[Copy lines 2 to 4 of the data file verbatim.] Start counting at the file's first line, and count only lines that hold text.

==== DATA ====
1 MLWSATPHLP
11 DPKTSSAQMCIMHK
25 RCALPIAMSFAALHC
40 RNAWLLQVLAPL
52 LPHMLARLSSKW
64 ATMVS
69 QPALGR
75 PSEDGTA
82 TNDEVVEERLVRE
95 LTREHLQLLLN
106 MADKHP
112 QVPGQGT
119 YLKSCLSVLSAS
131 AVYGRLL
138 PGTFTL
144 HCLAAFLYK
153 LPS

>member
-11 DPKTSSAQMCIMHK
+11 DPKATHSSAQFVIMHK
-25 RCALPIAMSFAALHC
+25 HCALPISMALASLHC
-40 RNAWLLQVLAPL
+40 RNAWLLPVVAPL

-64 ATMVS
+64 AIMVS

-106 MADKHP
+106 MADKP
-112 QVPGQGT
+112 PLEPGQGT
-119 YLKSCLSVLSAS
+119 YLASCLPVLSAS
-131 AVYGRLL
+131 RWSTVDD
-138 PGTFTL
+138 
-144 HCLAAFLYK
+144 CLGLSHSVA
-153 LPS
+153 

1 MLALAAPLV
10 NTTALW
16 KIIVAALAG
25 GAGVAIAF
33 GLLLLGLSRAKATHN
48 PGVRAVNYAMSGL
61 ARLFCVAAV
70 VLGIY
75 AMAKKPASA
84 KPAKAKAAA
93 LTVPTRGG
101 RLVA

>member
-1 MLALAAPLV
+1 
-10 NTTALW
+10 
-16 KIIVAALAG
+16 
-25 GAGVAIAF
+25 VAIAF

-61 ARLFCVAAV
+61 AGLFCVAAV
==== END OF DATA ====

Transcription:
11 DPKTSSAQMCIMHK
25 RCALPIAMSFAALHC
40 RNAWLLQVLAPL